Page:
The Napa wine industry really took off in the 1980s, when producers scooped up vineyard lands and planted vines throughout the county. A number of wineries emerged, and today Napa is home to hundreds of producers ranging from boutique to corporate. Cabernet Sauvignon is definitely the grape of choice here, with many winemakers also focusing on Bordeaux blends. Napa whites are usually Chardonnay and Sauvignon Blanc.
Within the Napa Valley lie many smaller sub-AVAs that claim specific characteristics based on situation, slope and soil. Farthest south and coolest from the influence of the San Pablo Bay is Carneros, followed by Coombsville to its northeast and then Yountville, Oakville and Rutherford. Above those are the warm St. Helena and the valley's newest and hottest AVA, Calistoga. These areas follow the valley floor and are known generally for creating rich, dense, complex and smooth reds with good aging potential. The mountain sub appellations, nestled on the slopes overlooking the valley AVAs, include Stags Leap District, Atlas Peak, Chiles Valley (farther east), Howell Mountain, Mt. Veeder, Spring Mountain District and Diamond Mountain District. Wines from the mountain regions are often more structured and firm, benefiting from a lot of time in the bottle to evolve and soften.
One of the most finicky yet rewarding grapes to grow, Pinot Noir is a labor of love for many. However, the greatest red wines of Burgundy prove that it is unquestionably worth the effort. In fact, it is the only red variety permitted in Burgundy. Highly reflective of its terroir, Pinot Noir prefers calcareous soils and a cool climate, requires low yields to achieve high quality and demands a lot of attention in the vineyard and winery. It retains even more glory as an important component of Champagne as well as on its own in France’s Loire Valley and Alsace regions. This sensational grape enjoys immense international success, most notably growing in Oregon, California and New Zealand with smaller amounts in Chile, Germany (as Spätburgunder) and Italy (as Pinot Nero).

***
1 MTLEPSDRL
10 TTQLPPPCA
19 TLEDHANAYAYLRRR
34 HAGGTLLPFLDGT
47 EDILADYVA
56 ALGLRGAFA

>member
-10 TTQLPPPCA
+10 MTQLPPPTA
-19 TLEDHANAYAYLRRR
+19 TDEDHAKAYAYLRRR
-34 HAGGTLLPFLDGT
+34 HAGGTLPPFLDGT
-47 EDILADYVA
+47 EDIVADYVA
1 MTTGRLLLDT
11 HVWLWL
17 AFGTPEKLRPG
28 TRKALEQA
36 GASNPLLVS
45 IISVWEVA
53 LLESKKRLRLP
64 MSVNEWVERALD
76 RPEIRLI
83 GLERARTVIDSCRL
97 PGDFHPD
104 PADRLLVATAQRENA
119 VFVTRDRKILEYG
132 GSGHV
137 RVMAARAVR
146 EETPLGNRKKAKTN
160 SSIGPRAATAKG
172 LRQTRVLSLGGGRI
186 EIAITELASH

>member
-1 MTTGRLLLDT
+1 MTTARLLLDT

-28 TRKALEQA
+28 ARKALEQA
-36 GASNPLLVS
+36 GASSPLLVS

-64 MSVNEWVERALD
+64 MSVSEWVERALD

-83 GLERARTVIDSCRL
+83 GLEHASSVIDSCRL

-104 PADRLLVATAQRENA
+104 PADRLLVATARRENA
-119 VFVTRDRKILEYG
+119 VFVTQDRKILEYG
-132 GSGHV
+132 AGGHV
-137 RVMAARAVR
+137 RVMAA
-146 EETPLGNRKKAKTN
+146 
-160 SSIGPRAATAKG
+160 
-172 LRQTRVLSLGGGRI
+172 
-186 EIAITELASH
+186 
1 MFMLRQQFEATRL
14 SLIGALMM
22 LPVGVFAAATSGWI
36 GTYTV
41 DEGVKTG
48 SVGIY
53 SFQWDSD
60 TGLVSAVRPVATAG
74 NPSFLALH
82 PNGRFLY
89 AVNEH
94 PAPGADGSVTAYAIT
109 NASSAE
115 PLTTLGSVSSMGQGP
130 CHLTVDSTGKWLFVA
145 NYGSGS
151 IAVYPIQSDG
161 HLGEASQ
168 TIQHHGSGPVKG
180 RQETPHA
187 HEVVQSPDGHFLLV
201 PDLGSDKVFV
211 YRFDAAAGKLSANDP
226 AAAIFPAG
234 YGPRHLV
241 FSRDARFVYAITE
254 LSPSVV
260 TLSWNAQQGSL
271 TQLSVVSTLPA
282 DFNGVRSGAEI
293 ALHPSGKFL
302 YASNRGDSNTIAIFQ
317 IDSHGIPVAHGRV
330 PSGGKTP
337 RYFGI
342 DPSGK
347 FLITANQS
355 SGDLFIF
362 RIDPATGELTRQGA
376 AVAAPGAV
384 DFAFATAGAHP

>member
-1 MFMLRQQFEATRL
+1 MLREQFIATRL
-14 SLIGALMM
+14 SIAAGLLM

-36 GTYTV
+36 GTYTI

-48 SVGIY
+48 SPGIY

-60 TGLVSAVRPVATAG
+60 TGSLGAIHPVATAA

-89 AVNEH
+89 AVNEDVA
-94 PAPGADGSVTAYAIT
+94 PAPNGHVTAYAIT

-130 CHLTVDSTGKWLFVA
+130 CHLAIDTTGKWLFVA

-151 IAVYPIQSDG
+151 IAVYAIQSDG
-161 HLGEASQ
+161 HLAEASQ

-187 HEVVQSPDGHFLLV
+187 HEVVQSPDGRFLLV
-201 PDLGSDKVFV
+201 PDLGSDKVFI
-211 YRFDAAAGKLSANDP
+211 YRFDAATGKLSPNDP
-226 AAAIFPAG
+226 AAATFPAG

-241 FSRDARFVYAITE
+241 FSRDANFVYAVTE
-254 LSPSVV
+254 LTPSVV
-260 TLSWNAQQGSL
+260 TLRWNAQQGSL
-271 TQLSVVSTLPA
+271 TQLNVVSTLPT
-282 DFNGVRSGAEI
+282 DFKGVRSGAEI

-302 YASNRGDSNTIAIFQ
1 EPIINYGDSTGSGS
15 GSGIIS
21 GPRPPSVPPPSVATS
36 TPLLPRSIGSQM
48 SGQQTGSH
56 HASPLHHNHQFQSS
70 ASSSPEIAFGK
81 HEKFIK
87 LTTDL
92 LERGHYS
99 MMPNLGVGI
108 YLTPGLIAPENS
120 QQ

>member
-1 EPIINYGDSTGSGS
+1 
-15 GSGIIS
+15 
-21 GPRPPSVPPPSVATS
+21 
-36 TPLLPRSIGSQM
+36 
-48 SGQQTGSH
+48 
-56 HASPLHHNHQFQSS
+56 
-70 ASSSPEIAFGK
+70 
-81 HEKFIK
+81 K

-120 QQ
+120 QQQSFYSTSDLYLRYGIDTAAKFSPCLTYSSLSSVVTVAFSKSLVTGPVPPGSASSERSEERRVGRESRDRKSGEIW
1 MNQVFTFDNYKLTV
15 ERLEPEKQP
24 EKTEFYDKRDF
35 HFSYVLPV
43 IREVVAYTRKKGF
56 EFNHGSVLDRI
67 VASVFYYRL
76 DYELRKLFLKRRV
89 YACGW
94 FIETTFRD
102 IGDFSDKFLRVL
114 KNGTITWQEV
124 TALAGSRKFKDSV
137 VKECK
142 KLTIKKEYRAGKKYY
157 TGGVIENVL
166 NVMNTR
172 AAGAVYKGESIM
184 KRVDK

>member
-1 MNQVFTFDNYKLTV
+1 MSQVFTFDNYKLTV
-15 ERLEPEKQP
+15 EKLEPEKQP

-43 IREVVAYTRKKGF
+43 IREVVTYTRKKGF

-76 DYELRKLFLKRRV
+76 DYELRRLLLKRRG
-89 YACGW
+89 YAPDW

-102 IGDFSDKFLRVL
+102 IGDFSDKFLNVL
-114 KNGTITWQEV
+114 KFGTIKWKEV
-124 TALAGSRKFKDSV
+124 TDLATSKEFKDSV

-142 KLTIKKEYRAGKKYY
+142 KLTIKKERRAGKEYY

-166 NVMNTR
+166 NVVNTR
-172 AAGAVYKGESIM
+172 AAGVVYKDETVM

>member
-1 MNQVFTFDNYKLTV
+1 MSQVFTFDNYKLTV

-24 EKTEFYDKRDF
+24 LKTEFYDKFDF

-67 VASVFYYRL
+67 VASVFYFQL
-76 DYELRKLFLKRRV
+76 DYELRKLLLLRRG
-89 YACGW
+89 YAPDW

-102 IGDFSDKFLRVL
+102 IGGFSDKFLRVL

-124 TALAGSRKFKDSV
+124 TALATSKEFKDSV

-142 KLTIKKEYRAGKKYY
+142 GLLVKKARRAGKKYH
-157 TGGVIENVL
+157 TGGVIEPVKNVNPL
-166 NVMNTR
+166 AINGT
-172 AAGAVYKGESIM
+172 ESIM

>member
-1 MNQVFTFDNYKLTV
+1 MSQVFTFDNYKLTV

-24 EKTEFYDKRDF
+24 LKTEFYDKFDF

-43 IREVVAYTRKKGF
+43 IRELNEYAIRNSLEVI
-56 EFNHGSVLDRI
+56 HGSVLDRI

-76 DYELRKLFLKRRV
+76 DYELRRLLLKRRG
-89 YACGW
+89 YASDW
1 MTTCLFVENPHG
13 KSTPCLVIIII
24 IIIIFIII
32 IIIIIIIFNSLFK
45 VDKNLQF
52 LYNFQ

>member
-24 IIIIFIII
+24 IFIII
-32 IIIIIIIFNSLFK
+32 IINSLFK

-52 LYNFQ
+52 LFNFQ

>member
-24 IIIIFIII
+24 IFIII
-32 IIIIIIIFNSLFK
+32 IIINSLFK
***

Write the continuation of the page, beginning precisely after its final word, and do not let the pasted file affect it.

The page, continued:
In the Glass
Pinot Noir is all about red fruit—strawberry, raspberry and cherry with some heftier styles delving into the red or purple plum and in the other direction, red or orange citrus. It is relatively pale in color with soft tannins and a lively acidity. With age (of which the best examples can handle an astounding amount) it can develop hauntingly alluring characteristics of fresh earth, savory spice, dried fruit and truffles.
Pinot’s healthy acidity cuts through the oiliness of pink-fleshed fish like salmon and tuna but its mild mannered tannins give it enough structure to pair with all sorts of poultry: chicken, quail and especially duck. As the namesake wine of Boeuf Bourguignon, Pinot noir has proven it isn’t afraid of beef. California examples work splendidly well with barbecue and Pinot Noir is also vegetarian-friendly—most notably with any dish that features mushrooms.
For administrative purposes, the region of Beaujolais is often included in Burgundy. But it is extremely different in terms of topography, soil and climate, and the important red grape here is ultimately Gamay. Truth be told, there is a tiny amount of Gamay sprinkled around the outlying parts of Burgundy (mainly in Maconnais) but it isn’t allowed with any great significance and certainly not in any Villages or Cru level wines.